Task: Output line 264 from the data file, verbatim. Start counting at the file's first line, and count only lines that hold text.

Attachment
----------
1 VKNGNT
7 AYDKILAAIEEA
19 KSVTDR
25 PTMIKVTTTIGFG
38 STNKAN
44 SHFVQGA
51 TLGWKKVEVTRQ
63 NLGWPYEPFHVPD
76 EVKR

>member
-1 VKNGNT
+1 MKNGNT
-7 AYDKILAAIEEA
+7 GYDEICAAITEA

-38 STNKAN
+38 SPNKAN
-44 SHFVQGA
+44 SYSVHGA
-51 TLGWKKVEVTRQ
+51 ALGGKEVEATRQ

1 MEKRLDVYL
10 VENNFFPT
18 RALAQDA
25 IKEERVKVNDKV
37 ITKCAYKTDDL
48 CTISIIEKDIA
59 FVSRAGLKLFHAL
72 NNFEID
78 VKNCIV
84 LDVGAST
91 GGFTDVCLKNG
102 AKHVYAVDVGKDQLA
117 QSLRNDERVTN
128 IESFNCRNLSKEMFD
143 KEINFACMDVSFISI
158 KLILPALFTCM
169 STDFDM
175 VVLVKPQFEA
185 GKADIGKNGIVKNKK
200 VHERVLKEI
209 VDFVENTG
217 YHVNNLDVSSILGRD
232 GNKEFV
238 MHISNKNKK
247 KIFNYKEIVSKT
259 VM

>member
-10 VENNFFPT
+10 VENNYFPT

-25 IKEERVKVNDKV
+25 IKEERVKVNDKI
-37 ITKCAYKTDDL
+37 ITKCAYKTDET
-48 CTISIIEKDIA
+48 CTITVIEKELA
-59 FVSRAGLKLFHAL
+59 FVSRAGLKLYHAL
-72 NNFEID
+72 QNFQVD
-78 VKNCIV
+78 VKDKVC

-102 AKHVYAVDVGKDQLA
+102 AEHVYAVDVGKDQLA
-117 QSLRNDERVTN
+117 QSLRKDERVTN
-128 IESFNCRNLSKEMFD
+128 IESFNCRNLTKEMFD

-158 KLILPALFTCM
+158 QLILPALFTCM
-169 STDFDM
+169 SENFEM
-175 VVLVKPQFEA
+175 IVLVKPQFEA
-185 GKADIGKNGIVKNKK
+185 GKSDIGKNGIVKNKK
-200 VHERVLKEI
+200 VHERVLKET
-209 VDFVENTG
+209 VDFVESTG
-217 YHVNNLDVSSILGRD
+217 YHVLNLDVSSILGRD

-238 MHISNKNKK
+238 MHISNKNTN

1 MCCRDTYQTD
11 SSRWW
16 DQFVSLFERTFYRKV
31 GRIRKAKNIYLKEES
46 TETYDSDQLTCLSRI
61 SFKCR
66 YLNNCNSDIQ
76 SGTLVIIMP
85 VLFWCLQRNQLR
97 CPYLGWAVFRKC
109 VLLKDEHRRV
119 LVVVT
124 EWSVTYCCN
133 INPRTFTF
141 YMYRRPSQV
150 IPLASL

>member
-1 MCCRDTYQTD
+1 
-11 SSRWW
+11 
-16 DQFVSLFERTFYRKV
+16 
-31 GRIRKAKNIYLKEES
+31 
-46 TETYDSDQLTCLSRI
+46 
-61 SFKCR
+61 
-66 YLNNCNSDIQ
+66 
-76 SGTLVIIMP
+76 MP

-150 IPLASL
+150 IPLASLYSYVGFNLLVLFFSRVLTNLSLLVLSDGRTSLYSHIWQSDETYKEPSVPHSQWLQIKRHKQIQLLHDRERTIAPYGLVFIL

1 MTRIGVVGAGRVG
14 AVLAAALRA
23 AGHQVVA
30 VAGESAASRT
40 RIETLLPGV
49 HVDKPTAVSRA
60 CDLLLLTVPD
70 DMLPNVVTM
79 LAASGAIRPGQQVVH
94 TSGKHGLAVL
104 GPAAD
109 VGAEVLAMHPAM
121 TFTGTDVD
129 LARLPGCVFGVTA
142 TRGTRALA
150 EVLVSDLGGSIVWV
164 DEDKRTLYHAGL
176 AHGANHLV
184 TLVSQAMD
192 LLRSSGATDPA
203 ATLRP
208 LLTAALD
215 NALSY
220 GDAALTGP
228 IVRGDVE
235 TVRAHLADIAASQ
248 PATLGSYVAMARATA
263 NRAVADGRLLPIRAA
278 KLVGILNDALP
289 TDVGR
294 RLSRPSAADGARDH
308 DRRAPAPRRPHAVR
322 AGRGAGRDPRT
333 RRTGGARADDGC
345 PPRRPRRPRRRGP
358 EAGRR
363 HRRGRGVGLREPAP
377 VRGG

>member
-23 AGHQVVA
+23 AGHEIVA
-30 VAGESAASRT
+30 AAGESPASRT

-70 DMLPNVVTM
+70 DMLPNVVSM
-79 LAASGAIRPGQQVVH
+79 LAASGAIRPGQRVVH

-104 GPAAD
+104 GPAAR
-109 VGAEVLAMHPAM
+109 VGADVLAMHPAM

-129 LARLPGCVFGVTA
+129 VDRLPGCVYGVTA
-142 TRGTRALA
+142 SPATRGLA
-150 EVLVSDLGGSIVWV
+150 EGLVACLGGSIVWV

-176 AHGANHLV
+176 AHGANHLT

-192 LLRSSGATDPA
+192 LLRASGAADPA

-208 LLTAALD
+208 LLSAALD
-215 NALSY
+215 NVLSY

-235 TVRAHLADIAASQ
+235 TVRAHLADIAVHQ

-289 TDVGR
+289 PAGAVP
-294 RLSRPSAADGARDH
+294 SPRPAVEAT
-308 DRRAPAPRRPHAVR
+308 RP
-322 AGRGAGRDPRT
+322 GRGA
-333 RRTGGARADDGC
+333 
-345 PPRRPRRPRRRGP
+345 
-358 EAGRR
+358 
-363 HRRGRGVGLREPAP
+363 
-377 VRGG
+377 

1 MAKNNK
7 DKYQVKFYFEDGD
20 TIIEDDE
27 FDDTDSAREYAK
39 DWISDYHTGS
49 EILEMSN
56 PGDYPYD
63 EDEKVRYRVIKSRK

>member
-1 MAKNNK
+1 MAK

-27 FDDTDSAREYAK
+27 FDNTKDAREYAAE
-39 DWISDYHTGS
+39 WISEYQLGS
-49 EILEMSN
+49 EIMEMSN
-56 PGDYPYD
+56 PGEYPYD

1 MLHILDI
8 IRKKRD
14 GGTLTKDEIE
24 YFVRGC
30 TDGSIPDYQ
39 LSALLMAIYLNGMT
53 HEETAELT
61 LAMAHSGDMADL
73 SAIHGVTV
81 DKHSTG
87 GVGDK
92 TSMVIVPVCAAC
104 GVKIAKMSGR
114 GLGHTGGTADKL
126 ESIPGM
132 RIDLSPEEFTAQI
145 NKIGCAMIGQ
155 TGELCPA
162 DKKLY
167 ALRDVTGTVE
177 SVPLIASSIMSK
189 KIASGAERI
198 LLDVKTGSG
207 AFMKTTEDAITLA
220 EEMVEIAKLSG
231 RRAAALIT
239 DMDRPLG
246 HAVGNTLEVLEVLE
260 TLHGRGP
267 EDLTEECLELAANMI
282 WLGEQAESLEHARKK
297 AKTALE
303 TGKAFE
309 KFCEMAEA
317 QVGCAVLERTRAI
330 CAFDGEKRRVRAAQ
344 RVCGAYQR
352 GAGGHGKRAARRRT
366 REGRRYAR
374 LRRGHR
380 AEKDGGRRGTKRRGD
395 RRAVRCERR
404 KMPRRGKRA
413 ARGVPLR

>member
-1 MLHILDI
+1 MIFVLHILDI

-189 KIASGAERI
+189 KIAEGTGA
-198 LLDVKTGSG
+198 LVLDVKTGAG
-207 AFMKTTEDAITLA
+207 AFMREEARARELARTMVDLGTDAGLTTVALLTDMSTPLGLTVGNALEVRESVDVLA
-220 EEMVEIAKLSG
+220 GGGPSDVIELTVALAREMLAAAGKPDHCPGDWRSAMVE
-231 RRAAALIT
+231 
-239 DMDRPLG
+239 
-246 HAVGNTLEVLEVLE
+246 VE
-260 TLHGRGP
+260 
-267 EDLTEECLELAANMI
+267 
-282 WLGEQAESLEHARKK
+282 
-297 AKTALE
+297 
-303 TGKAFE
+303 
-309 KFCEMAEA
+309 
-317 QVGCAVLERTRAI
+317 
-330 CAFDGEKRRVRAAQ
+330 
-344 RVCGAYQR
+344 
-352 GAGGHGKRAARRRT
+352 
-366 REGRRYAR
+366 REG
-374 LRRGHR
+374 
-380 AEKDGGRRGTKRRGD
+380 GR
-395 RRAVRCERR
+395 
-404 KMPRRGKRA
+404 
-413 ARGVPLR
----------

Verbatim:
395 RRAVRCERR